Archive - Dec 9, 2010
MIDDLEBURY — A surging company offering English instruction to corporate professionals throughout the world has picked Middlebury as the spot in which it will expand its operations and bring as many as 100 or more good paying jobs to the area by 2013.
The company, called e-Corporate English, provides intensive language training and coaching in-person, online and over the phone. It was launched in 2007 by Deborah Schwarz, an entrepreneur, foreign language expert, and past attendee of the Middlebury College Language School’s summer programs (in Russian and Chinese).
MONTPELIER — Addison County gained a leadership position in the Vermont House but lost one in the state Senate.
SHOREHAM — A cold warehouse is hardly the image that comes to mind as the heart of a local foods movement.
But that is what the owners of Vermont Refrigerated Storage and members of the Addison County Relocalization Network (ACORN) envision for the 35,000-square-foot cold storage facility in Shoreham.
Editor’s note: This article is part of a three-part series on Addison County residents who have sought help from the Quit Tobacco Program at Porter Hospital in order to kick their cigarette habits.
MIDDLEBURY — Fifty-five-year-old Suzanne Gagnon has been smoking for 30 years. She picked up her first cigarette when she was just 20 years old, and soon she was smoking two or more packs a day.
For the past five years, ever since she was diagnosed and treated for laryngitis, Gagnon has battled with her addiction.
MIDDLEBURY — Voters in the Addison Central Supervisory Union’s seven towns will be asked on Town Meeting Day to support a 2011-2012 spending plan of $15,643,007, which represents a 2.03-percent decrease in spending compared to this year.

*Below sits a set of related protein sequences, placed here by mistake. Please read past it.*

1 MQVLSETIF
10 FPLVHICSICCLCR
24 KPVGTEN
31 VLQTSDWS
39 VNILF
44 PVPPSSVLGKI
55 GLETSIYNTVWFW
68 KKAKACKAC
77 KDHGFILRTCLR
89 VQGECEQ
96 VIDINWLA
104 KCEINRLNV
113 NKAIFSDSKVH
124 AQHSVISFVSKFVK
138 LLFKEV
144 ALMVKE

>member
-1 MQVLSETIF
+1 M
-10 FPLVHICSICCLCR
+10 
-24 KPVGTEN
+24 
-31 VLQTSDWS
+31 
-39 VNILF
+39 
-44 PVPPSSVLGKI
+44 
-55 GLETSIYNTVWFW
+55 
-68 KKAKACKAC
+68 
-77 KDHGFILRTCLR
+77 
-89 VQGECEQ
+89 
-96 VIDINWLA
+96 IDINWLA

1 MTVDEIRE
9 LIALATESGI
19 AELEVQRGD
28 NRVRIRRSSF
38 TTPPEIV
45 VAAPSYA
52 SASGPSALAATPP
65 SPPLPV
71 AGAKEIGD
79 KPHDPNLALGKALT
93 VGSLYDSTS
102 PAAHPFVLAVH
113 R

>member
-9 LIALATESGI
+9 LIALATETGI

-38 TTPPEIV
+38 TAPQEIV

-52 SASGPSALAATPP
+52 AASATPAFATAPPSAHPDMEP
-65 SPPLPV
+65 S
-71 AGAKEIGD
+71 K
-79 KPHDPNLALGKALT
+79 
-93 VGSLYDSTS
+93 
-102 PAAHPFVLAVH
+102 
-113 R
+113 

The decrease allows UD-3 — which includes the combined budgets of Middlebury Union Middle School and High School — to meet the state’s “Challenges for Change” directive.
SHOREHAM — A majority of Shoreham voters on Tuesday decided to take a pass on two different options for building new town offices, instead electing to do “none of the above.”
That decision volleys the town-office-expansion issue onto the desk of the selectboard, which will spend the coming months deciding whether to fashion a project more modest than the $556,000 and $1,070,000 plans, both of which failed to garner enough support on Tuesday.
LINCOLN — After the Vermont education commissioner in September rejected the Lincoln Community School board’s $3.7 million bond proposal to pay for infrastructure improvements, the Building Committee returned to the drawing board. On Monday evening the board approved a scaled-back, $2 million version of the original proposal.
The bond will go to a vote on Jan. 18, and a public information meeting on Jan. 11, for discussion between the board and Lincoln residents, whose taxes will increase for the next 20 years if the bond is approved.